CCHA, Report, 29 (1962), 25-40
Brownson and the Common Schools: Nativism in an American Catholic
Rev. Maurice J.
St. Basil’s Seminary, Toronto
Orestes Augustus Brownson (1803-1876) has exercised little influence upon the formation of the pattern which U.S. historians have chosen for the narration of their national epic. Brownson remains, thanks to the diligence of his son Henry in collecting and indexing twenty volumes of his writings,1 a cornucopia – fruitful source of a variety of aphoristic, generalized, volatile and thus very usable quotations, and little else. The trouble is that “weathercock Brownson”2 made such an intellectual hegira during his lifetime that few scholars care to risk committing themselves on the man. After several approaches to Protestantism, after “no-Churchism” and near-agnosticism, Brownson found his way into the Roman Catholic Church in 1844. From 1844 to 1849 we have the relatively quiet period of his life, a quiet resembling the eve of a storm. During this period he used his Brownson’s Quarterly Review to assimilate his new religion by fighting comparatively harmless apologetical battles with Protestant champions. Then Brownson decided that the object of his Review must be “to baptize the secular, and to promote Catholic secular culture.”3 Here began the crucial decade of Brownson’s life, in my view the still inadequately read period and the period under discussion in this paper. The Civil War saw Brownson emerge in full liberal-radical regalia. This was followed by a reversal from approximately 1866 until his death in 1876, a period of pessimistic reaction to much of his previous work.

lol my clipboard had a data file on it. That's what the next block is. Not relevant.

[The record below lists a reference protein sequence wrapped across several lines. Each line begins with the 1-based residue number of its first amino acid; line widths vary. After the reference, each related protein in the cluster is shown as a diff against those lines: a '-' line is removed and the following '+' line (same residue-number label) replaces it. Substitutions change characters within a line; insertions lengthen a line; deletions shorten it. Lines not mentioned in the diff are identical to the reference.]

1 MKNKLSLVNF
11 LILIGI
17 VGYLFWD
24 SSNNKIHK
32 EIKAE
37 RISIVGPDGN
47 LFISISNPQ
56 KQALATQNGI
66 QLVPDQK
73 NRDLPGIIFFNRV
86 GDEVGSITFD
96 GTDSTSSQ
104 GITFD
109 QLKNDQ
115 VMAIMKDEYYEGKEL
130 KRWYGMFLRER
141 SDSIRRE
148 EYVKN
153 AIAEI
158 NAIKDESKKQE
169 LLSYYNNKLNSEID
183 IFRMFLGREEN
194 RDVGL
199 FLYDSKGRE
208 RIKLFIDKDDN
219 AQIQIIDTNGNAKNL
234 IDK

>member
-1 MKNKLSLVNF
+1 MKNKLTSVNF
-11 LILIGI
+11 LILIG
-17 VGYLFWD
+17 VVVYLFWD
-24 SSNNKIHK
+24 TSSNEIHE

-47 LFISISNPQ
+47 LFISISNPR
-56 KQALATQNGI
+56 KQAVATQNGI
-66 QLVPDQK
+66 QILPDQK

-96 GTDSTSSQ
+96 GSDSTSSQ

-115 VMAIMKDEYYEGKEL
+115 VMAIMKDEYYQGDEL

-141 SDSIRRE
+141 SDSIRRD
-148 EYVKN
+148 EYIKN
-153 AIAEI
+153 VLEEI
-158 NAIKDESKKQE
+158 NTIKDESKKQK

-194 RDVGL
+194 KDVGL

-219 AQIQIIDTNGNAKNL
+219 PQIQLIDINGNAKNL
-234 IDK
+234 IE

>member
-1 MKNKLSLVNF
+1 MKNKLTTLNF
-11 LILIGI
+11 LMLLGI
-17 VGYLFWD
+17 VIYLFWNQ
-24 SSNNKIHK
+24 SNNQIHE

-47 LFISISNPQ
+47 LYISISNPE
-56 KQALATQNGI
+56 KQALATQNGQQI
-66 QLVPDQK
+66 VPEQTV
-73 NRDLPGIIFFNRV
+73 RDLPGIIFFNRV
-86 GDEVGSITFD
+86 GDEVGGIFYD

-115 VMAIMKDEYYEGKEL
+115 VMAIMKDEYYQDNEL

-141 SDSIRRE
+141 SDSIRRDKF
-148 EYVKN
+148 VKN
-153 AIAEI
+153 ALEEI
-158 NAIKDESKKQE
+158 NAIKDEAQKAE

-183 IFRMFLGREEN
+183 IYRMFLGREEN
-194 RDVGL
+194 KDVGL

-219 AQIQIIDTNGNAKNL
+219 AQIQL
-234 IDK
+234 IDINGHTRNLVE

What of the crucial middle years of Brownson’s life, the period from 1850 to the Civil War? In my opinion, they are the most creative years of his life and show a brillant inner consistency of thought which, if properly recognized, would give him a higher place than he now holds in the synthesis of U.S. history. This is a rather sweeping statement, but I feel that Brownson studies are even yet so unspecified that we can still afford to deal with generics. But what can one say interpretatively about the middle years? In these years his thinking seems most confusing and cuts across all of the usual thought categories of his time. How does one interpret a 19th century man who seemed to be thoroughly papist yet who refused to admit the right of the pope to the Papal States?4 How do we reconcile the distinguished Catholic apologetical career of Brownson with his strong anti-Irish Catholic stand of the 1850’s?5 How do we balance Brownson’s extreme American Nationalism with his anti-Protestantism and ultramontane Catholic conservatism? In the Brownson of the middle period article seems to fight article and text struggles with text. So kaleidoscopic is the thought of Brownson that Maynard has created a rule of thumb for reading him: “At any period of Brownson’s life we can reach what he really held by, so to speak, adding up everything he said and then striking an average.”6 As a practical rule this has its advantages but it is hardly calculated to encourage the historian to venture a committment on the man. This is one reason why few historians have seriously attempted to include Brownson in their syntheses.7